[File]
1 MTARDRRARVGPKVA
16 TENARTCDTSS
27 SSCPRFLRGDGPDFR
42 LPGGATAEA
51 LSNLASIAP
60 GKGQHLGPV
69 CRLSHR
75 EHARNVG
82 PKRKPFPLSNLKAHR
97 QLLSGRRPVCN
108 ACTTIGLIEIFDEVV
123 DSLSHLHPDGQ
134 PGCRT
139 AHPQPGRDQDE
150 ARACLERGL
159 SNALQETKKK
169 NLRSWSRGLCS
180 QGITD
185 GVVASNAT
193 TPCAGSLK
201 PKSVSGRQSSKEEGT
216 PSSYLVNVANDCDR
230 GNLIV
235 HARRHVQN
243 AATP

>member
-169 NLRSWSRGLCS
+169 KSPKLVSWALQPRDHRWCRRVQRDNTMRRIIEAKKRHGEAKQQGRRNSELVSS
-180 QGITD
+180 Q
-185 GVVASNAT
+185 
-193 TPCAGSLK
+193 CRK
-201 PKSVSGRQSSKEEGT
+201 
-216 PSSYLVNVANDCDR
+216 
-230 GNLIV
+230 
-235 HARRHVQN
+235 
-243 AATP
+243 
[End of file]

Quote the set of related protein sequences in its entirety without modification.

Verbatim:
1 MTARDRRARVGPKVA
16 TENARTCDTSS
27 SSCPRFLRGDGPDFR
42 LPGGATAEA
51 LSNLASIAP
60 GKGQHLGPV
69 CRLSHR
75 EHARNVG
82 PKRKPFPLSNLKAHR
97 QLLSGRRPVCN
108 ACTTIGLIEIFDEVV
123 DSLSHLHPDGQ
134 PGCRT
139 AHPQPGRDQDE
150 ARACLERGL
159 SNALQETKKK
169 NLRSWSRGLCS
180 QGITD
185 GVVASNAT
193 TPCAGSLK
201 PKSVSGRQSSKEEGT
216 PSSYLVNVANDCDR
230 GNLIV
235 HARRHVQN
243 AATP

>member
-169 NLRSWSRGLCS
+169 KSPKLVSWALQPRDHRWCRRVQRDNTMRRIIEAKKRHGEAKQQGRRNSELVSS
-180 QGITD
+180 Q
-185 GVVASNAT
+185 
-193 TPCAGSLK
+193 CRK
-201 PKSVSGRQSSKEEGT
+201 
-216 PSSYLVNVANDCDR
+216 
-230 GNLIV
+230 
-235 HARRHVQN
+235 
-243 AATP
+243 